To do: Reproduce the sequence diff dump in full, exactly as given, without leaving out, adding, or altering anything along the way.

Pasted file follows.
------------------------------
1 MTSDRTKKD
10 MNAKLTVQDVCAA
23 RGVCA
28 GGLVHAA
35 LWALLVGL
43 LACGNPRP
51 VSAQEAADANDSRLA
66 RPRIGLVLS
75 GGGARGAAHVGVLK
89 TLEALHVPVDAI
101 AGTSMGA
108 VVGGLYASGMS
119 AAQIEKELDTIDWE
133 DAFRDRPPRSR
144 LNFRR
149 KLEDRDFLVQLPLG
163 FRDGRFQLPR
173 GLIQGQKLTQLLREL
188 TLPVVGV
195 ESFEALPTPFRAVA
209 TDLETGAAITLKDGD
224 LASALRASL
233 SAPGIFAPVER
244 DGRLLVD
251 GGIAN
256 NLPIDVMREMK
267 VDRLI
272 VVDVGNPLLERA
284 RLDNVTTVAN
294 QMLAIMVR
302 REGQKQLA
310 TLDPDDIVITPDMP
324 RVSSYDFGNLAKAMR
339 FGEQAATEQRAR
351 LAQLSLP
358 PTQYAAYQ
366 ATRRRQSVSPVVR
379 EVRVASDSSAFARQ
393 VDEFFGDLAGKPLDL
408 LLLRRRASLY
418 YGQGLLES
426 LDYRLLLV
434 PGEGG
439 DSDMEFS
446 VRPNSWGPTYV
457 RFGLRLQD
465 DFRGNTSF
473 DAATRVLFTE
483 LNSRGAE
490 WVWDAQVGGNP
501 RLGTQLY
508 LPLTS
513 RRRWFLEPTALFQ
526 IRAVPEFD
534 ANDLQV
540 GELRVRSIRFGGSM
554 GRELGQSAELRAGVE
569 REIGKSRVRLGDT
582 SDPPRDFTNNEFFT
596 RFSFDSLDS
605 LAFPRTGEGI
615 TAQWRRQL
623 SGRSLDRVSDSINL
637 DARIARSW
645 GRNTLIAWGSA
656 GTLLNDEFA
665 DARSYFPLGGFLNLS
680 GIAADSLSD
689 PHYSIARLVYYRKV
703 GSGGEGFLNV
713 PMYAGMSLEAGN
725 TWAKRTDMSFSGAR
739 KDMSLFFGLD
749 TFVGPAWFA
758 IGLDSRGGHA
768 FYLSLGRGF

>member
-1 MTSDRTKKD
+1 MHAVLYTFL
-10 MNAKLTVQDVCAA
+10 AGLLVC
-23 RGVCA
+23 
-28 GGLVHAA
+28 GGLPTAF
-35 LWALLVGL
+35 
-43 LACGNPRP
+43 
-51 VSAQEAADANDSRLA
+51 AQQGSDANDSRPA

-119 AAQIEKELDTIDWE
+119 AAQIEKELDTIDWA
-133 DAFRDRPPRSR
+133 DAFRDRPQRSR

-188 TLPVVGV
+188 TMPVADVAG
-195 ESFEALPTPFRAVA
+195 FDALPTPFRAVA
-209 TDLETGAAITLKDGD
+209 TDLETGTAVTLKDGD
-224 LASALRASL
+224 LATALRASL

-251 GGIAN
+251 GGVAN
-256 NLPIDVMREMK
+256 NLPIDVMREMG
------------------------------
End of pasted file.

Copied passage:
1 MTSDRTKKD
10 MNAKLTVQDVCAA
23 RGVCA
28 GGLVHAA
35 LWALLVGL
43 LACGNPRP
51 VSAQEAADANDSRLA
66 RPRIGLVLS
75 GGGARGAAHVGVLK
89 TLEALHVPVDAI
101 AGTSMGA
108 VVGGLYASGMS
119 AAQIEKELDTIDWE
133 DAFRDRPPRSR
144 LNFRR
149 KLEDRDFLVQLPLG
163 FRDGRFQLPR
173 GLIQGQKLTQLLREL
188 TLPVVGV
195 ESFEALPTPFRAVA
209 TDLETGAAITLKDGD
224 LASALRASL
233 SAPGIFAPVER
244 DGRLLVD
251 GGIAN
256 NLPIDVMREMK
267 VDRLI
272 VVDVGNPLLERA
284 RLDNVTTVAN
294 QMLAIMVR
302 REGQKQLA
310 TLDPDDIVITPDMP
324 RVSSYDFGNLAKAMR
339 FGEQAATEQRAR
351 LAQLSLP
358 PTQYAAYQ
366 ATRRRQSVSPVVR
379 EVRVASDSSAFARQ
393 VDEFFGDLAGKPLDL
408 LLLRRRASLY
418 YGQGLLES
426 LDYRLLLV
434 PGEGG
439 DSDMEFS
446 VRPNSWGPTYV
457 RFGLRLQD
465 DFRGNTSF
473 DAATRVLFTE
483 LNSRGAE
490 WVWDAQVGGNP
501 RLGTQLY
508 LPLTS
513 RRRWFLEPTALFQ
526 IRAVPEFD
534 ANDLQV
540 GELRVRSIRFGGSM
554 GRELGQSAELRAGVE
569 REIGKSRVRLGDT
582 SDPPRDFTNNEFFT
596 RFSFDSLDS
605 LAFPRTGEGI
615 TAQWRRQL
623 SGRSLDRVSDSINL
637 DARIARSW
645 GRNTLIAWGSA
656 GTLLNDEFA
665 DARSYFPLGGFLNLS
680 GIAADSLSD
689 PHYSIARLVYYRKV
703 GSGGEGFLNV
713 PMYAGMSLEAGN
725 TWAKRTDMSFSGAR
739 KDMSLFFGLD
749 TFVGPAWFA
758 IGLDSRGGHA
768 FYLSLGRGF

>member
-1 MTSDRTKKD
+1 MHAVLYTFL
-10 MNAKLTVQDVCAA
+10 AGLLVC
-23 RGVCA
+23 
-28 GGLVHAA
+28 GGLPTAF
-35 LWALLVGL
+35 
-43 LACGNPRP
+43 
-51 VSAQEAADANDSRLA
+51 AQQGSDANDSRPA

-119 AAQIEKELDTIDWE
+119 AAQIEKELDTIDWA
-133 DAFRDRPPRSR
+133 DAFRDRPQRSR

-188 TLPVVGV
+188 TMPVADVAG
-195 ESFEALPTPFRAVA
+195 FDALPTPFRAVA
-209 TDLETGAAITLKDGD
+209 TDLETGTAVTLKDGD
-224 LASALRASL
+224 LATALRASL

-251 GGIAN
+251 GGVAN
-256 NLPIDVMREMK
+256 NLPIDVMREMG